The graceful Cecilia is a pleasure to watch but her beauty in the saddle needed nurturing. “We worked a lot on her seat,” Kyra admitted. “The rider has to be able to position himself above the center of gravity. You have the seat bone and the pubic bone. On that triangle you sit. Those bones are hard and bumpy, but the bum is a cushion to sit on. If the rider is tense in the legs, the cushion gets hard and then you bump in the saddle. Don’t squeeze with the leg to push the horse forward. He will get too heavy for you and you get too tense in the legs and hang on too much with the hand.”

Lennox coughed a few times and Kyra asked for a door to be opened so more fresh air could flow into the arena. “Canter a bit more forward so he can breathe a couple of times,” Kyra told Cecilia. “Often when you transport the horse you can get slime in the throat. So let the neck out so they can stretch. It’s not a fever because we always take the temperature three times a day after travelling.”

While the Swedish rider was doing a working canter, Kyra paid close attention. “Lengthen the steps, but if he hangs forward, still collect the body first before getting bigger steps.” Kyra gave another tip for the canter work. “Carry the whip in the outside hand when you do the canter because if you use it on the inside, the inside hind leg will go down too quickly.”
Kyra is well known for her ability to collect horses to the utmost while they stay balanced and stressfree. The pirouettes of her horses are usually with good jump and much lift in the forehand but at a slow pace. Lennox did it no diferently.

“David Hunt will be saying that it’s too slow,” Kyra remarked. “But I want the horse to be confident in the collection. Make them go that slow without panicking and using too much inside leg in that moment. At home I don’t train many small pirouettes, I want them to think forward. ”

Kyra did not hesitate to tell the rider to reward the horse with the outside hand, loosening the outside rein while doing so.

The session finished with a bit of piaffe-passage training. Lennox has a gorgeous silhouette in passage and Kyra stressed that the rider has to stay calm in the saddle. “Let your waist stay still and let him jump under you. Think that the passage starts from the hind legs. He has to be straight without the rider lifting him up. Equal steps all the time.”

Lennox piaffe was quite small a year ago with not enough lift in the front leg, but Kyra and Cecilia worked on that by slowing down the tempo of the passage gradually into piaffe. “You have different passages: shorter and quicker, and a longer one with more front leg, but you have to adjust it for him to do the transitions to and from piaffe. Passage, shorter passage, then piaffe and forward.”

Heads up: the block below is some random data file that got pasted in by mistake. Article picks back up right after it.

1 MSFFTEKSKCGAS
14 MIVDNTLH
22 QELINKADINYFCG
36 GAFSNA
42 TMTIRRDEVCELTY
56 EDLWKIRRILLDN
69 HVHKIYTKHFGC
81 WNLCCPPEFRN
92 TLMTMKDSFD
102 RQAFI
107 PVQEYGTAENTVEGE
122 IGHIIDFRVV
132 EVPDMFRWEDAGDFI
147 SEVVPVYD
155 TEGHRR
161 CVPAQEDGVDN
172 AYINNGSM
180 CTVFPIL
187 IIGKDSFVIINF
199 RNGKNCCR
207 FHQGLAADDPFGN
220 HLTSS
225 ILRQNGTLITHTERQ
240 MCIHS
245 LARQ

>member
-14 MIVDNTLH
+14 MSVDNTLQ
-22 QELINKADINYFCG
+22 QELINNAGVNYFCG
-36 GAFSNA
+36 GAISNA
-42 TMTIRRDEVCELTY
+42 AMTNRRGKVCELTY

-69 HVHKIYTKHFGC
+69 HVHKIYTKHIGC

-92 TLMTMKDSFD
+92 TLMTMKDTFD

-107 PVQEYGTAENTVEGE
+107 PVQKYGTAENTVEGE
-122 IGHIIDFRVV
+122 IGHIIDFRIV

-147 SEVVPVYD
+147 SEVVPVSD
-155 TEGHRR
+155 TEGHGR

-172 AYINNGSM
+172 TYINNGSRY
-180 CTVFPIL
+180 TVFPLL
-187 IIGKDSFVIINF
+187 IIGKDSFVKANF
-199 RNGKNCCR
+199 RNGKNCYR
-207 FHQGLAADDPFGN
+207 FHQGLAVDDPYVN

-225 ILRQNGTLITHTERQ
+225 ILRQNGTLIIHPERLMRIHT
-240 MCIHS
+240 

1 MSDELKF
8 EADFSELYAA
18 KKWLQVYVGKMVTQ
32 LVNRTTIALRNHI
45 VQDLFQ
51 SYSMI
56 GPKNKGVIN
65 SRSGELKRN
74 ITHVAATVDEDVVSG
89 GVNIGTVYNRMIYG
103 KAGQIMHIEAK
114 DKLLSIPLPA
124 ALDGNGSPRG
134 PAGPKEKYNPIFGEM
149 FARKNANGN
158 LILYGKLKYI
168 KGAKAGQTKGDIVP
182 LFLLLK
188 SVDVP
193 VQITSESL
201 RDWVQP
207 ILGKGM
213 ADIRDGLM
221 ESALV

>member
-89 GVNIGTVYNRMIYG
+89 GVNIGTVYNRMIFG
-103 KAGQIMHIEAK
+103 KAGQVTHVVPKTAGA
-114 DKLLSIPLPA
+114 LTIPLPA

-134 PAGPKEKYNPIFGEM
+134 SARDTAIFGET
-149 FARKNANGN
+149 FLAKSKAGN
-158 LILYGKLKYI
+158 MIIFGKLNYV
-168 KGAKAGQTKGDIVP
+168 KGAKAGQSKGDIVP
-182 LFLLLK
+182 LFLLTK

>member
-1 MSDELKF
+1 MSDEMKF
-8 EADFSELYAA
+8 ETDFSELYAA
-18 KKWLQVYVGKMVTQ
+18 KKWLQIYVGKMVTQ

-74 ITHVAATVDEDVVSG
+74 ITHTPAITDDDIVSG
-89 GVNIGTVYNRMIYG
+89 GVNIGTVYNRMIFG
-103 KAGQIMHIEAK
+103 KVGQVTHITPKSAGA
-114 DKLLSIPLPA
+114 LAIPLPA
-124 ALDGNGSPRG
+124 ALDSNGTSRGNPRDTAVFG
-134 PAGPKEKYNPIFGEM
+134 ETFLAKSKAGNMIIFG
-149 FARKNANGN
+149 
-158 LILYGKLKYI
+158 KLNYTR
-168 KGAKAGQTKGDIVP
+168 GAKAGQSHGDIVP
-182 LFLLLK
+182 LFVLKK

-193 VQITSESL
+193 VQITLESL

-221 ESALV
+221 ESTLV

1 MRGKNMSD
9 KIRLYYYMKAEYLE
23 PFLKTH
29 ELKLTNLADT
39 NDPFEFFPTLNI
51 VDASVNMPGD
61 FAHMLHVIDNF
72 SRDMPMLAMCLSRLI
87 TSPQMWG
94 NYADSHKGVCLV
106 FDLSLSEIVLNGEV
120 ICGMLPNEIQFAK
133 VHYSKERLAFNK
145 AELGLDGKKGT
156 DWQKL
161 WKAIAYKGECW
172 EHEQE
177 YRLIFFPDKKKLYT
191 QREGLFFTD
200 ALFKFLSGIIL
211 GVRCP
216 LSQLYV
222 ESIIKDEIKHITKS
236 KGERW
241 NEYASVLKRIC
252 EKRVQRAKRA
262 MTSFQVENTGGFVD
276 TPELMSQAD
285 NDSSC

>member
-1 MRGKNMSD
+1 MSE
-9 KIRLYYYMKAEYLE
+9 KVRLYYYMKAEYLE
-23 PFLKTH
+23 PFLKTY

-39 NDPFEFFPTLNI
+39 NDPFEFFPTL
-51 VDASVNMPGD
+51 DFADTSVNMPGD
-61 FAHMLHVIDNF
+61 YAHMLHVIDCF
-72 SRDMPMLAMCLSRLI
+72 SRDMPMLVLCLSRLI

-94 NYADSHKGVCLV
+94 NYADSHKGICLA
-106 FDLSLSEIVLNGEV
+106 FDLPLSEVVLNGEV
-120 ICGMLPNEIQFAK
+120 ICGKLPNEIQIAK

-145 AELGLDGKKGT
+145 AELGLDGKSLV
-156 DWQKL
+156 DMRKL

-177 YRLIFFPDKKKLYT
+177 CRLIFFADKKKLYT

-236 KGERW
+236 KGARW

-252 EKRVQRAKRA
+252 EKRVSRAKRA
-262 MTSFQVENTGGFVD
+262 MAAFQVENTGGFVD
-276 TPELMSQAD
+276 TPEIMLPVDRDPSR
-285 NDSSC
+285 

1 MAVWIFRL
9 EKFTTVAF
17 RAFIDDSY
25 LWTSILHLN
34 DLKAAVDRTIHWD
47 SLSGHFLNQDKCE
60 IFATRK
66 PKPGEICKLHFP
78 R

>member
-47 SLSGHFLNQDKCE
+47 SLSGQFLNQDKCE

During the panel discussion Kyra made an interesting statement on halft halts. “I put half halts in the dustbin,” she said frankly. “It’s saying rebalance the horse. But why? Is he running fast, is he heavy in front or not collecting in the tummy. It’s really saying, “ride better.””

Kyra agrees with Dr. Hilary Clayton that all canter becomes 4-beat in a pirouette, but David Hunt disagreed and stated, “I don’t like the canter away from the 3-beat in the pirouette. The hind legs are too close together, lose all the energy. You lose the correctness of the beat. For me it’s a series of rears. For me collection is the horse comes together as much as he can, still maintaining the quality and the raising the energy.”

Australian Olympian Hayley Beresforfd remarked that to her it’s thought-provoking to hear Kyra say that the outside rein can be loosened to pat the horse as well for testing the balance and contact. Beresford said she has been religiously taught ‘inside leg to outside rein’.

Kyra replied the following: “One of the dangerous things is riding when someone says, ‘this is the right way’. Then you can’t get it out of your head. For 35-years I have done that but then you come to a point where it’s not working. With the pirouettes I use the outside rein more, like a cowboy. In the pirouettes the horse has to be relaxed in the neck to the inside. I don’t want the horse to feel trapped in the pirouette. He has to jump up every step and I have to balance him with the outside rein.”

Kyra is open to try new training techniques but always respectful of the horse and achieving balance and harmony as main goal without putting undue pressure on it. “I’m not convinced that dressage is one aid at the time, but I’m very adventurous and tell my students just try it once. I think horses are trying to train us. If you always do what you always did, you always get what you always got.”

Next Page of the report: Wust and Ernes on Training Judges

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Eurodressage Coverage of the 2011 Global Dressage Forum